Benefits of Fee Disclosure Outweigh Costs

August 27, 2008 ( - A new research paper from the Rotman International Centre for Pension Management suggests that the cost of greater fee disclosure born by defined contribution retirement plan participants would be at most small and there could be a reduction in costs paid due to participants switching to lower cost funds.

In their report, authors John Turner and Hazel Witte, cite several situations and studies that indicate costs to participants of greater fee disclosure would not be an issue, including a 2004 study by the U.S. Government Accountability Office (GAO) which examined the increase in fees that would occur with improved disclosure. The GAO study found that while the total cost to the U.S. mutual fund industry of providing specific dollar fee disclosures might be significant, the cost on a per-investor basis could make such disclosure feasible.

The GAO reported that improving disclosure would add $1.07 in ongoing costs to the $184 in operating expense fees the average account is charged annually. If passed on to participants, the costs of improved disclosure would add six-tenths of 1% to the operating fees charged each account. Thus, the GAO study suggests that improved disclosure would not noticeably raise costs.

In addition, the Rotman researchers suggested the cost to participants of increased fee disclosure might be reduced below the increased costs to mutual funds for two reasons: with greater information about fees, participants may tend to choose lower fee providers; and greater competition based on participants being better informed and seeking lower fee providers may force fund providers to lower their fees in an attempt to retain and attract customers.

More important than the costs of greater fee disclosure is the benefit to DC plan participants. The report authors contend that when consumers do not know the costs of different options, they tend to over-consume expensive items and under-consume inexpensive ones. “With better fee disclosure, pension participants would be better able to decide whether those fees were justified or whether they would prefer to use lower-fee providers. Better fee disclosure is a necessary condition for participants to make better financial decisions,” the report said.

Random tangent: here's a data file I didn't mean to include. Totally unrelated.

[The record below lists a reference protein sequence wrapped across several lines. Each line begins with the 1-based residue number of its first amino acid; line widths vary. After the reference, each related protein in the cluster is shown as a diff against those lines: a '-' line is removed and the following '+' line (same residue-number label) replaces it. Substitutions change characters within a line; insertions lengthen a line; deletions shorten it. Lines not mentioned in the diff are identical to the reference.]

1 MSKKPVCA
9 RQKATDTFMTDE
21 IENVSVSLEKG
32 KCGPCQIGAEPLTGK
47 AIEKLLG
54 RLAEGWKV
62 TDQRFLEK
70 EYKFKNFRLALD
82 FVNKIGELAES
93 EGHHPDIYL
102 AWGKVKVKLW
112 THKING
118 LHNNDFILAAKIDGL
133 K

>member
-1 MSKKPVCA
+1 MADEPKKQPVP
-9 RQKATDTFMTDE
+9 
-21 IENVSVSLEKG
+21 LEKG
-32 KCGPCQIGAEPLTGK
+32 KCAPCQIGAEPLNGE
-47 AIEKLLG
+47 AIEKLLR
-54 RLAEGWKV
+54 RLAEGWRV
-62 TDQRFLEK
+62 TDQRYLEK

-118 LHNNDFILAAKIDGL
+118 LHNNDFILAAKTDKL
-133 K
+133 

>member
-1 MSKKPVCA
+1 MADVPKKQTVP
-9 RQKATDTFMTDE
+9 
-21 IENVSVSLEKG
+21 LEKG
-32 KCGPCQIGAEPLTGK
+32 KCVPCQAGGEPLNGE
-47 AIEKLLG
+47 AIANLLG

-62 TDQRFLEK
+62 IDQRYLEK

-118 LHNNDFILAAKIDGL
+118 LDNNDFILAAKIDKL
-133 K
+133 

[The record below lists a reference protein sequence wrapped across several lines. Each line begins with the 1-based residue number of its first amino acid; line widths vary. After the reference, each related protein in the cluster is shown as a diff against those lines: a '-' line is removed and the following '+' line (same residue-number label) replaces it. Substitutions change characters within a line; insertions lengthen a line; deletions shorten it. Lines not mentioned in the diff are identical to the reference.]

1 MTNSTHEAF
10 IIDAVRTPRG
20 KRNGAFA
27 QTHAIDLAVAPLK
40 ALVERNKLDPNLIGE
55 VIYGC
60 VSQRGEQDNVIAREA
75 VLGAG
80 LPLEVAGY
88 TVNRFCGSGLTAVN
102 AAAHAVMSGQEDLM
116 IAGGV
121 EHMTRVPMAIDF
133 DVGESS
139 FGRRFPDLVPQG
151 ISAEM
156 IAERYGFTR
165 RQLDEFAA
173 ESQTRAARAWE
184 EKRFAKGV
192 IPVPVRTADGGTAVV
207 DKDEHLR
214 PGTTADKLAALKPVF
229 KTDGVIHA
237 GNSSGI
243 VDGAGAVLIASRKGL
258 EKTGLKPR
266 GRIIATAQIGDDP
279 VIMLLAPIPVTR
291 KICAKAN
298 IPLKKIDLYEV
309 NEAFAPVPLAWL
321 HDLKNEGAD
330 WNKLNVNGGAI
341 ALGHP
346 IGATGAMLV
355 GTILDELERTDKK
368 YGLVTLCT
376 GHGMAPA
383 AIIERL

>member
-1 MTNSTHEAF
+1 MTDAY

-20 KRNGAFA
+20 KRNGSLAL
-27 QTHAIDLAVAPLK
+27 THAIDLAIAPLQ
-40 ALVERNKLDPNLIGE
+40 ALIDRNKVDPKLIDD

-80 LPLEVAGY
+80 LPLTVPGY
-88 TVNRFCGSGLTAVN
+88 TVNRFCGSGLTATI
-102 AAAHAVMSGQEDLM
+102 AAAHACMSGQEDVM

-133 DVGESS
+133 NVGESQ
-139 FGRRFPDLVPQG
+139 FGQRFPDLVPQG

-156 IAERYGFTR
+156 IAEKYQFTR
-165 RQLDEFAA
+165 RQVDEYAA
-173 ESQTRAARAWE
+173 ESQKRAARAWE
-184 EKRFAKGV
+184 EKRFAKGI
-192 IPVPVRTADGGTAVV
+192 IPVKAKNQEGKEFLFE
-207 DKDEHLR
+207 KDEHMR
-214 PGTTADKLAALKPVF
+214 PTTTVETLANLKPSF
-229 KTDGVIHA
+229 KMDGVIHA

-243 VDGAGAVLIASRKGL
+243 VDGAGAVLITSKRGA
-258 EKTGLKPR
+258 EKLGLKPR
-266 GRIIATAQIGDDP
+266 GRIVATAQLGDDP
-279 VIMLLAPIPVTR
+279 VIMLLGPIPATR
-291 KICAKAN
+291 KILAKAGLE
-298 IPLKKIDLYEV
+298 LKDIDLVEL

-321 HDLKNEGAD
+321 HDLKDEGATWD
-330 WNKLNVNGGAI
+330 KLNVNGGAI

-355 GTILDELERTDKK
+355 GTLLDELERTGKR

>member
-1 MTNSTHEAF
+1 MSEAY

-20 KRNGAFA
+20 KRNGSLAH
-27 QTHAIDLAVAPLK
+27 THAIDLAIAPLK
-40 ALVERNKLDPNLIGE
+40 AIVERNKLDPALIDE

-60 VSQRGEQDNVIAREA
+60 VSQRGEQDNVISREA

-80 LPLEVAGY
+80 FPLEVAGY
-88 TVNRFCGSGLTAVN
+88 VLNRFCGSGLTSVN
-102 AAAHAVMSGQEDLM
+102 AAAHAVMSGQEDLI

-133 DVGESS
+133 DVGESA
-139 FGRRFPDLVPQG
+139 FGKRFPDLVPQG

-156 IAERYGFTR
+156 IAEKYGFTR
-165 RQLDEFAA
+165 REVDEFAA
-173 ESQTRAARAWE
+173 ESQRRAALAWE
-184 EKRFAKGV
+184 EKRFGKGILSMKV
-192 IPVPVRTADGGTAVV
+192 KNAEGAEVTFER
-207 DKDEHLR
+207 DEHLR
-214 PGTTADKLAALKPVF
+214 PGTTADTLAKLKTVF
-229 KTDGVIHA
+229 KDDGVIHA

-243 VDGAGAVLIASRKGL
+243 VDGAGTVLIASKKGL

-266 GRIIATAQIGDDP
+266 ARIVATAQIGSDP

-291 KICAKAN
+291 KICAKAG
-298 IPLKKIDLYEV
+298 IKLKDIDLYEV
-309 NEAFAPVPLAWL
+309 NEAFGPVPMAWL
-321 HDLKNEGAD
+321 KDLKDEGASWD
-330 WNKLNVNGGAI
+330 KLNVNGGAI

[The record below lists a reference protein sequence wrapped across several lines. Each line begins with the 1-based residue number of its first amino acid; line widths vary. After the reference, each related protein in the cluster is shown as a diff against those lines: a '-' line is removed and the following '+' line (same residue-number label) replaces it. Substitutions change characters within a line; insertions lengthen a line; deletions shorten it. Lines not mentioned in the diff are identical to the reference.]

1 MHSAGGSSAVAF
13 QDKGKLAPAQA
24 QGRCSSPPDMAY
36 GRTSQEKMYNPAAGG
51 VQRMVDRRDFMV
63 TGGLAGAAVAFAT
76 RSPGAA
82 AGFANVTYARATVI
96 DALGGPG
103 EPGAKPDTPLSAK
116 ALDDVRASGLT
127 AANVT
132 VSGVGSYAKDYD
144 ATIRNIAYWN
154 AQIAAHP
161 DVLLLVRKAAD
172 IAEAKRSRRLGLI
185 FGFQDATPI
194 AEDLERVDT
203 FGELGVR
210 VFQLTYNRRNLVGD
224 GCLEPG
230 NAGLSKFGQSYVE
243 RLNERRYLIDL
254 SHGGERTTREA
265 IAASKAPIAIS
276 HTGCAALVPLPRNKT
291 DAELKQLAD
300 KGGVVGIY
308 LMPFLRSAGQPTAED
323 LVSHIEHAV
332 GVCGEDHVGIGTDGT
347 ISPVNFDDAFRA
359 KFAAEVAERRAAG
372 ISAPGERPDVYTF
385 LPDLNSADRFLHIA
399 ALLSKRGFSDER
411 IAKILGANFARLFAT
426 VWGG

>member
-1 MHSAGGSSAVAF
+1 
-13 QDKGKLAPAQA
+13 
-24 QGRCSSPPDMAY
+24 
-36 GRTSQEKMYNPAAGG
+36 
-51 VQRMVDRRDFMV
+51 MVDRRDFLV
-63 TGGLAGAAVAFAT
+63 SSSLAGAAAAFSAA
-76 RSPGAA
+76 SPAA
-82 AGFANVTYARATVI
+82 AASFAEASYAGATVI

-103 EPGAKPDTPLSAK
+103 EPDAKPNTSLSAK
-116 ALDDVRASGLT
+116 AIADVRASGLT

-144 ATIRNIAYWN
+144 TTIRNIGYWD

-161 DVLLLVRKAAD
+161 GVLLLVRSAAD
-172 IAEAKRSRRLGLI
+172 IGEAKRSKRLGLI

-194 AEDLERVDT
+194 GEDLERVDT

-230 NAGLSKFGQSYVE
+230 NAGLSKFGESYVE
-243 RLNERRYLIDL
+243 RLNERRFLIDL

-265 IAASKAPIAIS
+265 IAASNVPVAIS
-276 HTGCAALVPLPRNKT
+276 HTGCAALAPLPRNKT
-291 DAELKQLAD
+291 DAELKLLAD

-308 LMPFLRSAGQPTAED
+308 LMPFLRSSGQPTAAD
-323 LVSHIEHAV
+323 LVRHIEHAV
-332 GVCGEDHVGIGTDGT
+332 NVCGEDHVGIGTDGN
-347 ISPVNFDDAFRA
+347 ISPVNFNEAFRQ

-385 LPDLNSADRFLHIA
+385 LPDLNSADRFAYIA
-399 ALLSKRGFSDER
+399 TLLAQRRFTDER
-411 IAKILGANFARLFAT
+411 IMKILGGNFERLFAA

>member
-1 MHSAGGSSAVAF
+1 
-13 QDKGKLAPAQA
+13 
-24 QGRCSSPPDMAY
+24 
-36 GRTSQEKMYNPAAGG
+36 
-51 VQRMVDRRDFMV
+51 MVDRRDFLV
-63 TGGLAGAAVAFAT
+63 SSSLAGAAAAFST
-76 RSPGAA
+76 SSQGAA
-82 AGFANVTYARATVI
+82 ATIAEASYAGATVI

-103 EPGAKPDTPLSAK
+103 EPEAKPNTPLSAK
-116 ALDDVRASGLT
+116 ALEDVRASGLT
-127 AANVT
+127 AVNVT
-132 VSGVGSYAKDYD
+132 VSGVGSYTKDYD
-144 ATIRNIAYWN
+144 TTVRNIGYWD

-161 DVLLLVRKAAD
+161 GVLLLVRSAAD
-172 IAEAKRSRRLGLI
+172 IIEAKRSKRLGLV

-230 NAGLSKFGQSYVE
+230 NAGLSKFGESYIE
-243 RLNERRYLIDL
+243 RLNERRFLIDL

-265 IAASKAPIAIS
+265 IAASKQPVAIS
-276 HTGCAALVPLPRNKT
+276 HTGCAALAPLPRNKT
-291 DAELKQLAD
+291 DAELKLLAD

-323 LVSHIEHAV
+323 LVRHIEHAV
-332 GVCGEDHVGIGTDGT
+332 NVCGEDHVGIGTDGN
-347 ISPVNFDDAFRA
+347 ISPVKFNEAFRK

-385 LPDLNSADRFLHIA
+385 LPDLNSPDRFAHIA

The excess fees paid by participants when they are uninformed and choose more expensive options result in lower retirement savings.

Noting that the primary goal of fee disclosure is to enable participants to make informed choices on a timely basis, the report authors offered a proposal for fee disclosure.

They propose:

  • The fee disclosure should contain four items plus a total. The items, all measured as the amount paid by the participant, are: 1) investment and administrative expenses as contained in the expense ratio, 2) transactions costs of buying and selling, 3) other expenses charged to all participants, which may include plan administrative expenses, and 4) fees charged due to actions taken by the participant (loans, special advisory services received).
  • Other expenses should be itemized if they include fees for activities within a particular set of activities that are not generally engaged in or they include flat fees. This could include fees for receiving a loan from the plan, or fees for splitting the assets at divorce. Fees for a specific non-recurring service should be disclosed before the participant commits to that service.
  • Fees should be disclosed in dollars per quarter on quarterly statements and in dollars per year on annual statements. In addition, they should be disclosed as a percent of assets. When it is not feasible to determine the exact amounts paid by the participant, approximate amounts should be disclosed, indicating that they are approximate amounts, and indicating the range in which the actual amount would likely fall.
  • Some educational information should be provided indicating the effect of higher fees on account balances at retirement. This could be provided through a standard disclosure with a worked example.
  • Participants should have the option to request more detailed information about fees that are received by employers sponsoring plans.
  • The disclosure should be provided to the participant before making the first investment in an asset. At that time, it would be provided as a standard worked example. It should also be provided every time the participant receives an account balance and transactions statement, in which case it should be provided using the information relevant to the participant's own account.
  • Fees should be disclosed for an investment of a standard amount, such as $1,000, in the prospectus within the first few pages. It also should be disclosed on quarterly and annual account statements. The disclosure should occur on the first page of the quarterly and annual disclosure document and the disclosure should be in standard font size.
  • The information should be disclosed in plain English. The disclosure should clearly state that these are expenses borne by the participant as charged against the participant's account.

Based on their proposal for fee disclosure, the authors included a prototype fee disclosure in their report.

The full report is here .